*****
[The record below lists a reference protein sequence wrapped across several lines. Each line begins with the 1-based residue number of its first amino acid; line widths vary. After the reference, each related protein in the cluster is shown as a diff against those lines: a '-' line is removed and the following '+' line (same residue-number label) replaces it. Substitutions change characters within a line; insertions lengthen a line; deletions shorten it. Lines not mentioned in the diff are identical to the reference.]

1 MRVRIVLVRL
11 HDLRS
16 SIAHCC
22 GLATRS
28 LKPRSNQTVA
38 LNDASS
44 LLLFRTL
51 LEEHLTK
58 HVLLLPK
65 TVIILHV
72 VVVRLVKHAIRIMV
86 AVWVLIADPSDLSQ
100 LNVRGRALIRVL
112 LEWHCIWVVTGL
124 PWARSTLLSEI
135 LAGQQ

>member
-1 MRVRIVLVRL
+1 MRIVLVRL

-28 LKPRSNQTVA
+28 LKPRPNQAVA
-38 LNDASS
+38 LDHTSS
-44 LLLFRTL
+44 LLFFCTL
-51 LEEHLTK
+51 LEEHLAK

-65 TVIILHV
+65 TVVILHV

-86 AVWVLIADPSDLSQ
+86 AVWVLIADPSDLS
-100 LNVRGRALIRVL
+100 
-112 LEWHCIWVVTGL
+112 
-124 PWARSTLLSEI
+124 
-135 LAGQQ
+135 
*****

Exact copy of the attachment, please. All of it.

[The record below lists a reference protein sequence wrapped across several lines. Each line begins with the 1-based residue number of its first amino acid; line widths vary. After the reference, each related protein in the cluster is shown as a diff against those lines: a '-' line is removed and the following '+' line (same residue-number label) replaces it. Substitutions change characters within a line; insertions lengthen a line; deletions shorten it. Lines not mentioned in the diff are identical to the reference.]

1 MRVRIVLVRL
11 HDLRS
16 SIAHCC
22 GLATRS
28 LKPRSNQTVA
38 LNDASS
44 LLLFRTL
51 LEEHLTK
58 HVLLLPK
65 TVIILHV
72 VVVRLVKHAIRIMV
86 AVWVLIADPSDLSQ
100 LNVRGRALIRVL
112 LEWHCIWVVTGL
124 PWARSTLLSEI
135 LAGQQ

>member
-1 MRVRIVLVRL
+1 MRIVLVRL

-28 LKPRSNQTVA
+28 LKPRPNQAVA
-38 LNDASS
+38 LDHTSS
-44 LLLFRTL
+44 LLFFCTL
-51 LEEHLTK
+51 LEEHLAK

-65 TVIILHV
+65 TVVILHV

-86 AVWVLIADPSDLSQ
+86 AVWVLIADPSDLS
-100 LNVRGRALIRVL
+100 
-112 LEWHCIWVVTGL
+112 
-124 PWARSTLLSEI
+124 
-135 LAGQQ
+135 